The Holy Spirit lives within each and every believer. At the point of conversion, He takes up permanent residence, indwelling them, baptizing them into the family of God, and filling them with the power they need to live the life they have been called to live. Both His indwelling and baptizing are one-time events, never to happen again. But His filling is to be an ongoing, often-replicated event. In fact, the tense of the Greek word Paul uses in Ephesians 5:18, carries with it the idea of continuous, ongoing action – “keep on being filled”. The indwelling of the Spirit does not guarantee the filling of the Spirit. He does fill us at salvation, but that can quickly change. In telling the believer to be filled with the Spirit in Ephesians 5:18, Paul uses the comparison of being drunk with wine. To be intoxicated with wine is to allow oneself to come under the influence of the alcohol. It takes over control of the individual’s speech and conduct. It alters thinking patterns and drastically influences behavior. Paul’s point is that, when under the control of the Spirit, the same things should happen. His presence in us should result in His control over us. That is what it means to be filled. We end up under his influence, His control. And He changes our speech, behavior, and thinking.

But Paul reminds us that we can grieve the Spirit. How do we do that? Through sinful behavior that is not in keeping with His agenda for our lives. It happens each and every time we take back control of our lives and live them according to our old sinful nature. Placing our faith in Christ did not immediately eradicate our sin nature. It remains alive and well, a constant and pervasive presence in our lives. Paul described it this way: “So now it is no longer I who do it, but sin that dwells within me” (Romans 7:17 ESV). Sin dwells in the believer in the form of our flesh or sin nature. And it craves to live in disobedience to God, satisfying its own selfish and  sensual desires. It tempts us to do those things that are not in keeping with God’s will for our lives. “For this is God’s will: that you become holy” (1 Thessalonians 4:3 NET). Our sin nature despises holiness. It prefers self-love, self-reliance, self-indulgence, self-protection, self-centeredness and a host of other self-related sins. That’s why Paul says we are to avoid bitterness, wrath, anger, clamor, slander and malice. Notice that these are all other-oriented sins. They are directed at others – specifically at fellow believers. And when we commit them, we grieve the Spirit. In actuality, we offend Him. He has been commissioned by God to bring about our sanctification, our transformation into the likeness of His Son. So when we sin, particularly against our brothers and sisters in Christ, we offend the Spirit. We prevent Him from doing what He was sent to do.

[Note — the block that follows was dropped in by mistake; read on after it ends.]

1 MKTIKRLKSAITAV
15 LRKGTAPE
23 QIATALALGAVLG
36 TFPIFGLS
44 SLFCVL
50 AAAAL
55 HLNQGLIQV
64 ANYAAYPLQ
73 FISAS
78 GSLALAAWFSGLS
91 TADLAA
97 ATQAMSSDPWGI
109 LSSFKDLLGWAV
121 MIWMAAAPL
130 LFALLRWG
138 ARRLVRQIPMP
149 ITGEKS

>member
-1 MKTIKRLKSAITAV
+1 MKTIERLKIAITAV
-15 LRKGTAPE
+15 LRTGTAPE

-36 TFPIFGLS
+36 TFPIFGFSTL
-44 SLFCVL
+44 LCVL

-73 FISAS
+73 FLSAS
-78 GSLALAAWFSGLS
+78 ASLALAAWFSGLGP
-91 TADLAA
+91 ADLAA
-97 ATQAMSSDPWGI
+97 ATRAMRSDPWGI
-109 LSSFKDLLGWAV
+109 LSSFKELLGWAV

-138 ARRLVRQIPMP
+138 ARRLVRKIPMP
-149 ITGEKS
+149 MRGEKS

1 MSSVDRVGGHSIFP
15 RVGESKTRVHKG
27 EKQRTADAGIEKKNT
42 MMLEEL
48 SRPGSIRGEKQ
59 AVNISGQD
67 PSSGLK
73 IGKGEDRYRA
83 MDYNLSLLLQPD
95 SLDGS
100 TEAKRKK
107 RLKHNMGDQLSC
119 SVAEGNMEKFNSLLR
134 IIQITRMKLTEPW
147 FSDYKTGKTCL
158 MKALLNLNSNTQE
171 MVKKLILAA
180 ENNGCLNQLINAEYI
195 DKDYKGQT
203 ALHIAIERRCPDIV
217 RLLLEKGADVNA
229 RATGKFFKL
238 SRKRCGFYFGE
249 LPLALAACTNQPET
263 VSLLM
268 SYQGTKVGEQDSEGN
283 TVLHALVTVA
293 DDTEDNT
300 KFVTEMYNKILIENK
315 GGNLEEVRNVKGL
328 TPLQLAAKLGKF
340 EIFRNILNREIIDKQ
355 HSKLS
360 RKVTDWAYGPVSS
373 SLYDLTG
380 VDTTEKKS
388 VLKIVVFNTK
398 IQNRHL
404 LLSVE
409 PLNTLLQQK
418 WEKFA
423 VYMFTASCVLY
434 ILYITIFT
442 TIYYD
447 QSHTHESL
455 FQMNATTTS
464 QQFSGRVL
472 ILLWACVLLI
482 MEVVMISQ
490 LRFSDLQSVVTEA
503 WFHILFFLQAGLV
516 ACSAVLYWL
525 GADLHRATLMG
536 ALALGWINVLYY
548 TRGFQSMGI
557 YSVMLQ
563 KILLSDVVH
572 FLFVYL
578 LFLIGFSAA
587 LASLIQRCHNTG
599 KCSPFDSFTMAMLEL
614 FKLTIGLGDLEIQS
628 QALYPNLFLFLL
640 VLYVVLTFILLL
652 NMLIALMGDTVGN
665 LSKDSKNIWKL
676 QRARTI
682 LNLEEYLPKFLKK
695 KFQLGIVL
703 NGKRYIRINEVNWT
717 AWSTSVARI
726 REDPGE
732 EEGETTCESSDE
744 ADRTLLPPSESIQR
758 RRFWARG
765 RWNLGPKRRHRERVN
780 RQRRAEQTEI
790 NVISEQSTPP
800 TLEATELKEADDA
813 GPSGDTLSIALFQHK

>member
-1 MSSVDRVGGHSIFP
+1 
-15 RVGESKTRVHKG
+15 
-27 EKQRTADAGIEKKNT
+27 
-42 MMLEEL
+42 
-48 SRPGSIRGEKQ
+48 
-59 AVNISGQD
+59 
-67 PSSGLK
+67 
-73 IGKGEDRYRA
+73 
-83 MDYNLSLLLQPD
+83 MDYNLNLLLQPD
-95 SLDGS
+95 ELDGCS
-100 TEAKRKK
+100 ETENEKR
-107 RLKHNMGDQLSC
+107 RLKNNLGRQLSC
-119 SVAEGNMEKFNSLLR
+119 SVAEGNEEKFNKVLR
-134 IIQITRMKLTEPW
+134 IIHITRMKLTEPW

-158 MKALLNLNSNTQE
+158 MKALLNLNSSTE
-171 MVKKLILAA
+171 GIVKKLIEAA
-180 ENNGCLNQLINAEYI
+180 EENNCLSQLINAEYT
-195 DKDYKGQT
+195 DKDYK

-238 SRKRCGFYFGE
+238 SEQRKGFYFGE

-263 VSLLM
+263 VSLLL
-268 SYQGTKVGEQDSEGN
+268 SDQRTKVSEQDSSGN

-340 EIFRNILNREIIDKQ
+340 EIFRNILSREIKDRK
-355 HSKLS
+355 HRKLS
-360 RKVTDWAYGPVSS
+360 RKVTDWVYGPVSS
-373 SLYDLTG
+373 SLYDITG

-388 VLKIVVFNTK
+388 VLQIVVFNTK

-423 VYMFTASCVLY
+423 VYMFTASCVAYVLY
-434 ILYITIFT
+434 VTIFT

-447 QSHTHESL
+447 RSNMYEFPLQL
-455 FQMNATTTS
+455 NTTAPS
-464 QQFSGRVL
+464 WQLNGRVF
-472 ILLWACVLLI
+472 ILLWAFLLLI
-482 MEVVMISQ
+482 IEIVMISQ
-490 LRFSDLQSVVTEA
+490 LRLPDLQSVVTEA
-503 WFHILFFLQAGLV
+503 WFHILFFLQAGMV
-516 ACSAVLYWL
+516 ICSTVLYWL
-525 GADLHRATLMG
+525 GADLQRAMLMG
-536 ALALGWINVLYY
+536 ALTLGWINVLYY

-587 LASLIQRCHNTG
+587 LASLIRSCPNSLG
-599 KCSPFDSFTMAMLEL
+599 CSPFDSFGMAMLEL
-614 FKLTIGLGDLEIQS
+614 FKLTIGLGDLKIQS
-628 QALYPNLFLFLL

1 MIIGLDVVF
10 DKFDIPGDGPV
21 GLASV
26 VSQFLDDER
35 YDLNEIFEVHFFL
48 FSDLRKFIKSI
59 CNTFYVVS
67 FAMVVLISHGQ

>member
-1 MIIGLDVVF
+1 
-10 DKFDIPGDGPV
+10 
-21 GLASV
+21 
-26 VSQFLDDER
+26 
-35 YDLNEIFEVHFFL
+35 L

Earlier in chapter four, Paul warned his readers, “you must no longer walk as the Gentiles do, in the futility of their minds” (Ephesians 4:17 ESV). He describes these unbelieving Gentiles in very clear terms. “They have become callous and have given themselves up to sensuality, greedy to practice every kind of impurity. But that is not the way you learned Christ!” (Ephesians 4:19-20 ESV). Notice the phrase, “given themselves up to”. They were under the influence of sin. But Paul says that is not to be the way with us. We are to be under the influence of the Spirit. We didn’t learn Christ or become aware of His salvation through selfishness and sensuality. And we will not become more holy through those things either. Paul tells us to put off our old selves “which belongs to your former manner of life and is corrupt through deceitful desires” (Ephesians 4:22 ESV). Instead, he reminds us “Those who belong to Christ Jesus have nailed the passions and desires of their sinful nature to his cross and crucified them there. Since we are living by the Spirit, let us follow the Spirit’s leading in every part of our lives” (Galatians 5:24-25 NLT).

This is a daily, ongoing choice we must make. We can choose to be led by the Spirit in every part of our lives, or we can choose to listen to our selfish, sensual old nature. We can make it all about us or we can make it all about God’s will for us – our holiness. That is why Paul warns us, “Let us not become conceited, or provoke one another, or be jealous of one another” (Galatians 5:26 NLT). As soon as self enters into the scene, things begin to get dicey. The self and the Spirit can’t both be in control at the same time. When self raises its ugly head, the Holy Spirit takes a back seat. He doesn’t leave us, but we lose His influence over us. And when we do, nothing good comes out of it. Not only do we end up grieving and offending the Spirit within us, we do harm to all of those around us. On top of that, we stall and stagnate our own sanctification process. We must constantly remain aware of our potential for doing great damage to the cause of Christ and the Spirit’s commission to transform us into the image of Christ. As soon as self raises its ugly head, we must confess it and ask the Spirit to take over control of our lives again. We must constantly submit ourselves to His control. That will require giving up our control. It will demand that we release the grip we have on our own agendas for our lives. We can’t make ourselves more holy – only the Spirit can do that. Let’s learn to rely on Him, lean on Him, listen to Him and relinquish control of our lives over to Him.